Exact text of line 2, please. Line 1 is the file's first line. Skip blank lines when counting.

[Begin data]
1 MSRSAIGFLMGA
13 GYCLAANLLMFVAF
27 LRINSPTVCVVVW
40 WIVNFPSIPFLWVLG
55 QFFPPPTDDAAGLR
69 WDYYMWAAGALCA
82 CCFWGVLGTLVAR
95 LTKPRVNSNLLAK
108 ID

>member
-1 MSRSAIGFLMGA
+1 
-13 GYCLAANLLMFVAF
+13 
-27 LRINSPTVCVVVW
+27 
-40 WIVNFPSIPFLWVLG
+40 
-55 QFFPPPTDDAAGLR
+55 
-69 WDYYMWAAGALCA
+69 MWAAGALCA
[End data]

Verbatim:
13 GYCLAANLLMFVAF